18. Now in this matter the plaintiff asserts that it operates a ship loading and storage facility within the port of Mombasa and has been granted an interim operating license that must be seen to have been issued pursuant to the section 12(2) e & i. Having been granted the said interim license, the plaintiff in this suit and before its institution, maintained and now maintains that it is not liable to pay Stevedoring charges. That to this court is a dispute that needs resolution.
19. Being a dispute between the parties and being alleged to arise out of the defendants exercise of power under section 12 of the Act, where would it be resolved? I interpret the law to say that no suit lies to this court but parties have the remedy and recourse to reference to arbitration. To that extent, I do find that there is to this court a prima facie case for the plaintiff to seek that it gets a temporary injunction to preserve the subject of the dispute to be determined by an arbitrator. For that finding, the plaintiff satisfies the first requirement for grant of a temporary injunction.
20. That however is not all. The plaintiff equally needs to establish and prove that even with prima facie case he stands to suffer injury incapable of compensation by damages unless the temporary injunction be granted. In this case, the suit is not for damages anticipated after production of evidence. It is a simple dispute of whether or not the status quo, since altered and secured by a consent order to avail the money in an escrow recount, should be maintained. Even if that consent had not been put in place, I do not understand the principle to be that where damages is an adequate remedy then no temporary injunction lies or can be granted. The principle is that in normal cases, a court would be hesitant to grant a temporary injunction if damages would surfice. However, I think, now and today, in this country we have appreciated the need for access to justice and the right to a fair hearing to the extent that it would be indeed a very strong case for a court of law to allow a citizen’s right to be triumphed upon merely because damages will assuage his flouted rights. When we come to that level it would be a battle lost for the rule of law in favour of rule of the ‘HAVES’.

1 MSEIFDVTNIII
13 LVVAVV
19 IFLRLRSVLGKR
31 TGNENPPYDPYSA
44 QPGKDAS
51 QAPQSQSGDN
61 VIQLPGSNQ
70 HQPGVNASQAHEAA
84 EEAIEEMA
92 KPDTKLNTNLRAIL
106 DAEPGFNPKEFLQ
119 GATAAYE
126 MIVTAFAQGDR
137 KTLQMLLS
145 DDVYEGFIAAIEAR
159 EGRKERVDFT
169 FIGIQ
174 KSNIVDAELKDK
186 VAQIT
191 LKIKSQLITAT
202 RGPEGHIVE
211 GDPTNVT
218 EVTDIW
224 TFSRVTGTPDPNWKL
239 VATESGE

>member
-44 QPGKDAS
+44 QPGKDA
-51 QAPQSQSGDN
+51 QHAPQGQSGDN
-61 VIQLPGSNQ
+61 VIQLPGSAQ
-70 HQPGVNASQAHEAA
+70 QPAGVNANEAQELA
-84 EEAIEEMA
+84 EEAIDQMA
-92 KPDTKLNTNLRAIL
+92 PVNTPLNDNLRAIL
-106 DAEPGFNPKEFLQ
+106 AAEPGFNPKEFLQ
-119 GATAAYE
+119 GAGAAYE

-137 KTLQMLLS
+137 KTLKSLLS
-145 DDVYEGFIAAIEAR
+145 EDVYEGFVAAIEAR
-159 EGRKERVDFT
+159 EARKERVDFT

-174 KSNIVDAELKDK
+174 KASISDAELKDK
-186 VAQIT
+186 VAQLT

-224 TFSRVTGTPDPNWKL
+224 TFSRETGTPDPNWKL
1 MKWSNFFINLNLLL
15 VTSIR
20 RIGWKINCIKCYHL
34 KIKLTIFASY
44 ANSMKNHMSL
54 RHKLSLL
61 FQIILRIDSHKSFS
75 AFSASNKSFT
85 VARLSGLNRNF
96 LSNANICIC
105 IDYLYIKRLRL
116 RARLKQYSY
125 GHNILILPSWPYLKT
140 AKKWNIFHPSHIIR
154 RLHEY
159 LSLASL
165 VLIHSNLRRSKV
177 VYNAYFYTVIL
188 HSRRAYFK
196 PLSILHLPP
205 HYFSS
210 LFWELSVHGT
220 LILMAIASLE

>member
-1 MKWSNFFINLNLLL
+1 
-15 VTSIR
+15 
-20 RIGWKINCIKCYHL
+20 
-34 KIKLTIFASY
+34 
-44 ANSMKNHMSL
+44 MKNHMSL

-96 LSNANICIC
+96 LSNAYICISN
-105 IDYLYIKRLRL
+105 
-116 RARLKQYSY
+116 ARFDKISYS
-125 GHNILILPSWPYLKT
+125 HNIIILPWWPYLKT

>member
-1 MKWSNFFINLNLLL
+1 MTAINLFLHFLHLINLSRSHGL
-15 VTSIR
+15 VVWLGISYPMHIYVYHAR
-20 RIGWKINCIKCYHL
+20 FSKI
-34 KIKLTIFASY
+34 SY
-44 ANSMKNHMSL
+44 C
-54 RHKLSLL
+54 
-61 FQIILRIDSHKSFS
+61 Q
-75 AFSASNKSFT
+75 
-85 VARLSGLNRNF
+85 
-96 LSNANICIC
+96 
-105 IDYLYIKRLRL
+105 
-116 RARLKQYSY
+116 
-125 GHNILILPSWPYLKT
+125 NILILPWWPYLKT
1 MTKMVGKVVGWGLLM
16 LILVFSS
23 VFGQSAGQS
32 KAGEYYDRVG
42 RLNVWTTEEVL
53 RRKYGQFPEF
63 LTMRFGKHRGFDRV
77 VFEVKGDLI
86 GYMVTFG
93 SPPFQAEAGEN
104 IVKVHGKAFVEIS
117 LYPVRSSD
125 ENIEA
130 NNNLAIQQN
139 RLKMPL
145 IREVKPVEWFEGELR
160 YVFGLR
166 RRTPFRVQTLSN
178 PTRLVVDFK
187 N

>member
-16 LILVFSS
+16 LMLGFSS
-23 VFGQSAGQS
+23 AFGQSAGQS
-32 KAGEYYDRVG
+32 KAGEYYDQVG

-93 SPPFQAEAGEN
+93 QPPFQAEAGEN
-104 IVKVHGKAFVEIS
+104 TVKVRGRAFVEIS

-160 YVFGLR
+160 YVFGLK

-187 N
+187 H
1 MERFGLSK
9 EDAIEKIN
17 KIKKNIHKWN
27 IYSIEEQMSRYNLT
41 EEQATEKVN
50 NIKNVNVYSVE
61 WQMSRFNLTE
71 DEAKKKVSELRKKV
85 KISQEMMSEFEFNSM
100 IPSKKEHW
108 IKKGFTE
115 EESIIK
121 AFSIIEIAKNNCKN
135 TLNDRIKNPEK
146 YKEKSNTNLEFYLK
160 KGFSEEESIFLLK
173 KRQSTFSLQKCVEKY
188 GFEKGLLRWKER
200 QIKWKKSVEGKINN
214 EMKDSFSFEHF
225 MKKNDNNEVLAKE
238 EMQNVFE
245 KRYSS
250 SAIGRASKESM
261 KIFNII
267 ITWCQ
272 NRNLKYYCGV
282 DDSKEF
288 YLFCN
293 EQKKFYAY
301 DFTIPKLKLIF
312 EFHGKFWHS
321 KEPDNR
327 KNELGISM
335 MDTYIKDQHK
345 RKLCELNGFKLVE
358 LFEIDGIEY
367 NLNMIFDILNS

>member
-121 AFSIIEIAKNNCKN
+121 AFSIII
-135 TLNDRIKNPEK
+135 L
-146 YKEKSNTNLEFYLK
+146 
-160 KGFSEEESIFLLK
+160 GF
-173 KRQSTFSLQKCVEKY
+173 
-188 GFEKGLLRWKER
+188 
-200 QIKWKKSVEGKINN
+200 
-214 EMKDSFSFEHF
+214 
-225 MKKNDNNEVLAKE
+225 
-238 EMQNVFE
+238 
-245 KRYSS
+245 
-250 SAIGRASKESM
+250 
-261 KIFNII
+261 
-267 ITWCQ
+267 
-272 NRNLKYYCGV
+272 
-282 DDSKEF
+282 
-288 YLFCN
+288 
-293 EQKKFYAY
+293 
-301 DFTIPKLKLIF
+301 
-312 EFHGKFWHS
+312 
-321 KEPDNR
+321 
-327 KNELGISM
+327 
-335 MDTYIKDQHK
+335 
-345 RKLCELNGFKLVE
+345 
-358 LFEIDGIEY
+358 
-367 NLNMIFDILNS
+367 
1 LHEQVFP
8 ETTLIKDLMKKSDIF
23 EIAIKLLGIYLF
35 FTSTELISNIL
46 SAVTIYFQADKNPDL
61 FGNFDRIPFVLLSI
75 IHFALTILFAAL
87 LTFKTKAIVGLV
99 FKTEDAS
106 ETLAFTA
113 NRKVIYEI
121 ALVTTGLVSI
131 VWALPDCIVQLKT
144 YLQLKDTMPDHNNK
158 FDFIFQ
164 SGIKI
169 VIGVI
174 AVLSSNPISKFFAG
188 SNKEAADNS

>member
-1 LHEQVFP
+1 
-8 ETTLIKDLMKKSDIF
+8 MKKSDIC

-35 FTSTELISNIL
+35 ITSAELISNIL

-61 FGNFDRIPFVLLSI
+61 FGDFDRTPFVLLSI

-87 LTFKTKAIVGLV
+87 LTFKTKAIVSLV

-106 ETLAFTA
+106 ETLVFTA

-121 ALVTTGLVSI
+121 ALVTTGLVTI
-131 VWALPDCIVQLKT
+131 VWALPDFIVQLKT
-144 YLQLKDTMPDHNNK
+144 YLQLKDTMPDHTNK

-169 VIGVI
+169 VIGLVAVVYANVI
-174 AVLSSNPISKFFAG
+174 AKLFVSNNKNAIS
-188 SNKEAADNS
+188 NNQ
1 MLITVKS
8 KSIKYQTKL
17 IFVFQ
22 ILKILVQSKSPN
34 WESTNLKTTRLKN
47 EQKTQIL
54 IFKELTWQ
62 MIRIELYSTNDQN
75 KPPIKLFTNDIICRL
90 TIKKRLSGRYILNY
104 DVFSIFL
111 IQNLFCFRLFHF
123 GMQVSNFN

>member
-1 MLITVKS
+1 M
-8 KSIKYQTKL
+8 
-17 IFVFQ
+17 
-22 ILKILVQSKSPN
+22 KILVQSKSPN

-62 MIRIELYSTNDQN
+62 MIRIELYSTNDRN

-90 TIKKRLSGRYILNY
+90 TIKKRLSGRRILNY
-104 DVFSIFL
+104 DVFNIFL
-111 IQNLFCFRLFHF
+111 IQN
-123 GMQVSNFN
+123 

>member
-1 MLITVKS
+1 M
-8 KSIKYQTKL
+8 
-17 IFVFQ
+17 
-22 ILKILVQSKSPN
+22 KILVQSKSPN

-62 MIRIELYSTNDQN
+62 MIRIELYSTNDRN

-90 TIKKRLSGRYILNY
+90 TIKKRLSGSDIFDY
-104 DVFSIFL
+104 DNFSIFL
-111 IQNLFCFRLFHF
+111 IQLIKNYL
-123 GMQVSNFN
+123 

21. The plaintiff in this matter seeks no more than a right to be heard by an arbitrator, appointed by no less than the hand of the head of the judiciary in the Republic of Kenya. He cannot be said to be asking far too much. Let him have his day before that forum and be assured that its right to ventilate his grievances has been protected and upheld.
22. For those reasons, I am at the point, and must now say that the plaintiff is entitled to an order of temporary injunction against the defendant in terms of prayers 2 & 3 of the Notice of Motion dated 26/8/2017.
23. The defendant argued and did so forcefully that the arbitrator has no jurisdiction in the matter and that is a matter from this court to determine. I am not persuaded by that argument. I hold the view that once the parties appear before the arbitrator it will be open to them to raise all issues that preliminarily present themselves to be raised before the dispute is put for determination. That must include the question of whether or not the arbitrator has jurisdiction in the matter. It would be wrong on the face of both section 17 of the Arbitration Act and the decision in the Owners of Motor Vessel Lilian ‘s’ vs Caltex Oil  Kenya Ltd  KLR 1 for this court to decide on the presence or lack of jurisdiction on the arbitrator. Let the arbitrator undertake that task should it be raised before him.
24. The application is allowed as prayed, its costs awarded to the Plaintiff/applicant and it is ordered that once the arbitration proceedings are concluded, parties shall within 30 days of the award becoming final, report to court in this matter for further directors or orders.
25. It is so ordered.
Dated and delivered at Mombasa this 3rd day of August 2017.
P. J. O. OTIENO